Posts Tagged ‘pricing’

Will Music Copyright Holders Accept a Revenue Share Model?

October 1, 2008

Hopefully, they will.

Here is a good post at TechCrunch on this theme. Tomorrow there will be an announcement on the new rates of music copyright fees for digital music downloads for the next five years.

As always the music publisher are not realistic when it comes to pricing and even want to raise the fee from 9 to 15 cents per track. Apple is not amused and has vaguely threatened that it might have to shut down iTunes if the new rates go into effect.

Now Apple and the record labels are arguing that the rates should be changed from a flat fee per song to a percentage of revenues.
Hopefully Apple will be successful because this is the only chance for realistic pricing anytime soon.  It will make it possible to be much more flexible with pricing and to expand the business, which in the long term should be a big benefit for  artists.

We will see…

Music Access as Product Bundle

September 24, 2008

Sony Ericsson announced today more details to their new unlimited mobile music service. PlayNow Plus will launch in Sweden by the end of the year and will be available globally next year. Reuters reports, the service will cost 99 Swedish crowns (US $15.24) a month. Subscribers can download an unlimited number of tracks to the handset or to a PC. The handset will sync with the PC using broadband and 3G/HSDPA connectivity.

So here we go. After Nokia, Sony Ericsson is now the second big player in the game. We are just waiting on the iPod subscription bundle and then the transition is officially started. We are on the way to the “music age of access”.

Subscription services didn`t get a huge success on their own yet (like Rhapsody and Napster). But maybe they can find success with a device bundle. Of course there is the second big business model “Free”  with ad supported versions like Last.Fm or MySpace Music and there will always be the illegal “darknet” p2p version of music download, but getting your adored “high end” device subsidized is a big lure for many people to make a subscription contract. I´m sure there will be some devices exclusive with the subscription bundle comparable to the iPhone & mobile provider deals at the moment. If you`ve signed a contract and the music service is great, you wouldn`t want to loose it, because it`s “so convenient”. And most important, the service will “feel like it`s free” after a while.  At the moment, the price per month is still a little bit high, but when the price falls to 5 or 7 Dollars per month, many people really won´t care about this addition to their monthly mobile/internet bill.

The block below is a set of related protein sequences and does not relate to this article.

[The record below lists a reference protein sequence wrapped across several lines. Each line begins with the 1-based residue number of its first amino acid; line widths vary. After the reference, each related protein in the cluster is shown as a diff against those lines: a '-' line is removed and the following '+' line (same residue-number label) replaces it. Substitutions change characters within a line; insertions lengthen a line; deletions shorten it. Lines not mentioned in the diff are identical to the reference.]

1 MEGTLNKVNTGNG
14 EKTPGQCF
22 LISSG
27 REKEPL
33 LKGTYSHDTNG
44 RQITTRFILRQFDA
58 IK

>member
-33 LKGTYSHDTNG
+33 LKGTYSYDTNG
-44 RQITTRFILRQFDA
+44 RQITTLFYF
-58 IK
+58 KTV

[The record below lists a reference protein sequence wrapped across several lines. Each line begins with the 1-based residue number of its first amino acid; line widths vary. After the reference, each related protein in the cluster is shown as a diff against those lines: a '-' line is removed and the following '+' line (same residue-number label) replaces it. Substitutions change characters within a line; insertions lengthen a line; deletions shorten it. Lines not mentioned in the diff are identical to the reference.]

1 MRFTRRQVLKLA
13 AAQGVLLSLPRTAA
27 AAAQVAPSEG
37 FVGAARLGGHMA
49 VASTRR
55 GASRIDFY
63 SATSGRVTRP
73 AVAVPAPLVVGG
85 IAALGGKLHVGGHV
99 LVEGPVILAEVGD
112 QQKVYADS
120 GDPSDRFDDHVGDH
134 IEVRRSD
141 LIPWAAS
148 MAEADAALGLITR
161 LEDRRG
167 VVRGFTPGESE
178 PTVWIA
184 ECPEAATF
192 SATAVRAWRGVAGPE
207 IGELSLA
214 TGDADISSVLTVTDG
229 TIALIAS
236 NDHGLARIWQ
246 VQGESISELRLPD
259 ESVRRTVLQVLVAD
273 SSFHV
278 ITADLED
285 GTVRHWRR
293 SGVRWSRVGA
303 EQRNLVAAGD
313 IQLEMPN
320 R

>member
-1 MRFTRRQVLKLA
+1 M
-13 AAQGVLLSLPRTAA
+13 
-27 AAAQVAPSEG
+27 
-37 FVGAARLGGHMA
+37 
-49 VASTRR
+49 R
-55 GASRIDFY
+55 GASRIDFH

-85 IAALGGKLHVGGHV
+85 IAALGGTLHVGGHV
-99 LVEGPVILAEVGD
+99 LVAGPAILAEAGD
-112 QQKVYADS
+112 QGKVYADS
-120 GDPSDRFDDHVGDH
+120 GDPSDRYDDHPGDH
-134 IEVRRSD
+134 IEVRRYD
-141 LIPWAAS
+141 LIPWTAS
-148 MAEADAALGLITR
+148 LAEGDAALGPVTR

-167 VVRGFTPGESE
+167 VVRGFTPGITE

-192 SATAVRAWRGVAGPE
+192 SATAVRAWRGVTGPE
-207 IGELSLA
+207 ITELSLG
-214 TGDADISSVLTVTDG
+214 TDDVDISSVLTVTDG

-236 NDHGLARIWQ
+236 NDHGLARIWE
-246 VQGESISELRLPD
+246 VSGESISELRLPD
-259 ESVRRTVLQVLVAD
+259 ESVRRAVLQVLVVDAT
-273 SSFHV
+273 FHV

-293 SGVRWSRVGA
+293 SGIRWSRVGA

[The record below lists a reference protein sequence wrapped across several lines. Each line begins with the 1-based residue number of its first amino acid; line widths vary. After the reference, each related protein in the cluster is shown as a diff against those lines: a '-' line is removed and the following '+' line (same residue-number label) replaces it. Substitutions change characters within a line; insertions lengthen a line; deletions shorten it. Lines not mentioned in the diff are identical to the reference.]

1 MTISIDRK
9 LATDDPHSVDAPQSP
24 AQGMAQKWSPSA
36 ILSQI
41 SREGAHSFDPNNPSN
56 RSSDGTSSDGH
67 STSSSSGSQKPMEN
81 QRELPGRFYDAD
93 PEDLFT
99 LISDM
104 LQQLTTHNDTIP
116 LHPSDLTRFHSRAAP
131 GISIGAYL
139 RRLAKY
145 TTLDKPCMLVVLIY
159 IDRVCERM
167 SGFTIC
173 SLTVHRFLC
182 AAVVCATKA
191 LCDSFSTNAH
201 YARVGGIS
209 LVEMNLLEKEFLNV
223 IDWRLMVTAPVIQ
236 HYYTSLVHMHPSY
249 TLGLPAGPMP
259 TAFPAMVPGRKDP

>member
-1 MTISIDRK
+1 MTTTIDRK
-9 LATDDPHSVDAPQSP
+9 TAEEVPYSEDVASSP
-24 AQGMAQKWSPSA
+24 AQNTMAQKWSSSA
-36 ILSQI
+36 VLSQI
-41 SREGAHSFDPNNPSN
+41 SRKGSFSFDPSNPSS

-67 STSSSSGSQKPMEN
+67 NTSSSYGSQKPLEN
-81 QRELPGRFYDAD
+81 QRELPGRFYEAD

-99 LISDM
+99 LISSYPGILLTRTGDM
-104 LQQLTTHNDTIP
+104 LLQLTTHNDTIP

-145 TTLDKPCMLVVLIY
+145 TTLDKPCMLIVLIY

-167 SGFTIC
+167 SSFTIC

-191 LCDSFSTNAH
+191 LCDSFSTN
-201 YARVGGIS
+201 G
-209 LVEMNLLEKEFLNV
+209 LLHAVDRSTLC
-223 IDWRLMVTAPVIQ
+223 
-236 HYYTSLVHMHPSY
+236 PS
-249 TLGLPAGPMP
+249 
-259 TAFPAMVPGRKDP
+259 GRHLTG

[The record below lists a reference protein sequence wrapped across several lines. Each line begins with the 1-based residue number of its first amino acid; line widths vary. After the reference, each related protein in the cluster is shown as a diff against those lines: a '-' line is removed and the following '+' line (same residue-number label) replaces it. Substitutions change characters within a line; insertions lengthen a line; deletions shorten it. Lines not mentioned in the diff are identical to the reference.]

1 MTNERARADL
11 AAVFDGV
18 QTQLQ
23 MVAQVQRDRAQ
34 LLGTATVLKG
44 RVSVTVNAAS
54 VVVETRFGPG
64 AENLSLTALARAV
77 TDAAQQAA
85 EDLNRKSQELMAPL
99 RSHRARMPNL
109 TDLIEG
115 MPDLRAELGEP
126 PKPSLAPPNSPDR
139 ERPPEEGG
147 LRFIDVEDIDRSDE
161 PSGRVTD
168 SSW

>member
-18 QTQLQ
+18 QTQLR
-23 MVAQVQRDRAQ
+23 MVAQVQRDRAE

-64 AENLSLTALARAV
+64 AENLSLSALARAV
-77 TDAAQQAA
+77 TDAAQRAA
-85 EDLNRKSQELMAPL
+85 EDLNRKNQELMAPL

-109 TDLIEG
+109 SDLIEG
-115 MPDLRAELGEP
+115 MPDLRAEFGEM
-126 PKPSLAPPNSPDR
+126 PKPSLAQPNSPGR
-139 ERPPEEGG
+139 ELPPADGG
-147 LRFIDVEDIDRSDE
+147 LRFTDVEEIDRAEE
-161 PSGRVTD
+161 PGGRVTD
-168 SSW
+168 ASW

And at this point there always comes the obligatory question: Do you know how much money you spend for water usage at home every month? Did you ever care about water costs standing under the shower?

Pricing Models For The Digital Age

September 15, 2008

I already quoted Chris Anderson yesterday and must once again. He brought to my attention this great paper by Prof. Hal Varian (for all of you who have had not the honor to study a few semesters of economics… he is “god” … well my professors told me so… by the way Mr. Varian is the “chief economist” at Google at the moment…)

In this paper, Varian describes 14 business models that allow content creators to make money even if they cannot stop the content from being distributed for free.

  • Make original cheaper than copy.
  • Make copy more expensive than original.
  • Sell physical complements.
  • Sell information complements.
  • Subscriptions.
  • Sell personalized version.
  • Advertise yourself.
  • Advertise other things.
  • Monitoring. (ASCAP monitors the playing of music in public places, collects a flat fee, which it then divvies up among its members.)
  • Site licenses.
  • Media tax.
  • Ransom. (Allow potential readers to bid for content. If the sum of the bids is sufficiently high, the information content is provided.)
  • Pure public provision.
  • Prizes, awards and commissions.

Some of these models are better than others… some only work for a very specific kind of content, but they are all options.

Three Business Models Of Free

September 14, 2008

Found this basic thought on Chris Anderson`s blog
If you want to make money with free products, you will have three options for your basic business model.